After being canceled last year due to the coronavirus, an annual international naval drill in which the Israeli Navy played a highly significant role was held this month near Cyprus and for the first time also saw four other nations take part in the training.

The added participation of Cyprus and France meant that five countries with fleets in the Mediterranean took part in the “Noble Dina” exercise, held 150 nautical miles southwest off Cyprus, with the Israel Navy playing a major part in terms of command and planning.

The result is a boost to Israel’s Mediterranean naval standing.

Rear Adm. Eyal Harel, head of Operations in the Israel Navy, said the large-scale exercise saw the navy implement “capabilities in underwater warfare, search-and-rescue, convoy escort and surface combat. These exercises are of paramount importance in strengthening the Navy’s connection with foreign fleets who share common interests.”

Two Israeli missile ships, a submarine and a helicopter joined vessels from the United States, Greece, Cyprus and France for the five-day exercise.

‘The key word is coalition’

Speaking to JNS, Lt. Rony Gankin, Israel Navy exercise planner, said that the purpose is to deepen the cooperation between the fleets and develop a common dialogue.

“Now that the whole of the Navy’s operational units have been vaccinated, we can conduct the exercise without concern,” he said.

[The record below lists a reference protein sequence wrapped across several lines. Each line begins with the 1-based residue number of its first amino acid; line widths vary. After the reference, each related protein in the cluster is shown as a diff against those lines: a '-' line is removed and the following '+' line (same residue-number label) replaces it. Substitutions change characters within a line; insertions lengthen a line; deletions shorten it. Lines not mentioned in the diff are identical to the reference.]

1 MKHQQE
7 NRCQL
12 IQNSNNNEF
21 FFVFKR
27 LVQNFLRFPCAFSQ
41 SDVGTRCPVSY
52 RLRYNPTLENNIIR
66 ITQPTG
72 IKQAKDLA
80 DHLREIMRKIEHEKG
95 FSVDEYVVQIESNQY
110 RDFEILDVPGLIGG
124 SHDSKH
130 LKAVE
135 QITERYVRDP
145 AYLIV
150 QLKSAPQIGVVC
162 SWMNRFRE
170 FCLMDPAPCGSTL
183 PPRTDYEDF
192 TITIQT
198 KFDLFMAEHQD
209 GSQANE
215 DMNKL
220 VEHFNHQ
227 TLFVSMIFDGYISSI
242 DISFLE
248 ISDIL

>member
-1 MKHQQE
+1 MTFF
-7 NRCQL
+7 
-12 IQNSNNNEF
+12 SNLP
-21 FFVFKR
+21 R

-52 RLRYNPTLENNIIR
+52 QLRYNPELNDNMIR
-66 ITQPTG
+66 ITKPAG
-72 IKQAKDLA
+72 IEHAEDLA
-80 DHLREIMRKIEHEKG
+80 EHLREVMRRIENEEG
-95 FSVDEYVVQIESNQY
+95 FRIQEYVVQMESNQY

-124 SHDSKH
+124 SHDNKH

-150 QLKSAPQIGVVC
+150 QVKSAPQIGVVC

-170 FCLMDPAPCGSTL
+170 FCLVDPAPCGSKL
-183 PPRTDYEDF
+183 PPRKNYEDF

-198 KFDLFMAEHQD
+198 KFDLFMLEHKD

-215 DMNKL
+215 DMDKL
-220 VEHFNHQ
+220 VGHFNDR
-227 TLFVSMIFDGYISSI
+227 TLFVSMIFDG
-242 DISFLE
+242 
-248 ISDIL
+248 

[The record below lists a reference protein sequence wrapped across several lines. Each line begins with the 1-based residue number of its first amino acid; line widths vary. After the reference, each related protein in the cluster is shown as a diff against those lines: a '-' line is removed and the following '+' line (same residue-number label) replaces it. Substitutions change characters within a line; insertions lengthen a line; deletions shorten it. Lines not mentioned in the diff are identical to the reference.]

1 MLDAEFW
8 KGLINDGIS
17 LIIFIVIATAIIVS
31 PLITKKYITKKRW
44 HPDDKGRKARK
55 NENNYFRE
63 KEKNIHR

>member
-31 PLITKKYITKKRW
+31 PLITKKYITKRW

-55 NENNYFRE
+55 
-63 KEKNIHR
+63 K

Gankin described that in the anti-submarine face of the exercise, vessels practiced jointly detected underwater threats, and that ships with advanced counter-submarine warfare technology took part.

He explained that “the goal was to promote three objectives: Interoperability at sea, mutual operational learning—we shared our working techniques and learned from others—and showing a presence in the Mediterranean.”

With regards to the latter objective, added Gankin, “one of the best ways to improve security and quiet in the Mediterranean is when everyone sees lots of forces [working together]. This boosts deterrence.”

Detecting submarines is a complex and challenging mission due to the physical properties of water, he said, adding that they are a potent threat due to their ability to carry almost any kind of munition onboard—“almost all states face this challenge.”

One of the submarines taking part in the drill simulated an enemy vessel with the remainder of the ships practicing responses. One of the surface ships played the role of the vital responder to the underwater threat with the remaining ships needing to defend it.

“They had to create a structure around this ship,” said Gankin.

A surface ship is capable of attacking and destroying submarines using torpedoes and underwater mines, even though in most cases, it’s the submarine that has the advantage.

Communications systems onboard all of the responding ships were connected together, said Gankin, creating a joint awareness.

He emphasized that “the key word is ‘coalition.’ When working together in this scope, it presents very close cooperation.”


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